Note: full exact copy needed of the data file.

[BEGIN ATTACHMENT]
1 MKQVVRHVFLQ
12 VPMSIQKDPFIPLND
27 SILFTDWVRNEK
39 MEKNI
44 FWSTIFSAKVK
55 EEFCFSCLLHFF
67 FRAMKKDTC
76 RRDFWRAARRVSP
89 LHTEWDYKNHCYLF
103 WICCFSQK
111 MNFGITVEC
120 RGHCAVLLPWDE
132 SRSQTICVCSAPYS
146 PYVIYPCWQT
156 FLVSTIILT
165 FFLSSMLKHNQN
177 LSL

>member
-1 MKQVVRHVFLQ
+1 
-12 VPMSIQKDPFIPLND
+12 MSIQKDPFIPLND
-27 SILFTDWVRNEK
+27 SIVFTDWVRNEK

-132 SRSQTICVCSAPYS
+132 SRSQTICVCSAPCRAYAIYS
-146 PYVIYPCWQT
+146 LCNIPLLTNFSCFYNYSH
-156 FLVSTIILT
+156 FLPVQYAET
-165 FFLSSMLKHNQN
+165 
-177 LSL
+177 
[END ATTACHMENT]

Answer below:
1 MKQVVRHVFLQ
12 VPMSIQKDPFIPLND
27 SILFTDWVRNEK
39 MEKNI
44 FWSTIFSAKVK
55 EEFCFSCLLHFF
67 FRAMKKDTC
76 RRDFWRAARRVSP
89 LHTEWDYKNHCYLF
103 WICCFSQK
111 MNFGITVEC
120 RGHCAVLLPWDE
132 SRSQTICVCSAPYS
146 PYVIYPCWQT
156 FLVSTIILT
165 FFLSSMLKHNQN
177 LSL

>member
-1 MKQVVRHVFLQ
+1 
-12 VPMSIQKDPFIPLND
+12 MSIQKDPFIPLND
-27 SILFTDWVRNEK
+27 SIVFTDWVRNEK

-132 SRSQTICVCSAPYS
+132 SRSQTICVCSAPCRAYAIYS
-146 PYVIYPCWQT
+146 LCNIPLLTNFSCFYNYSH
-156 FLVSTIILT
+156 FLPVQYAET
-165 FFLSSMLKHNQN
+165 
-177 LSL
+177 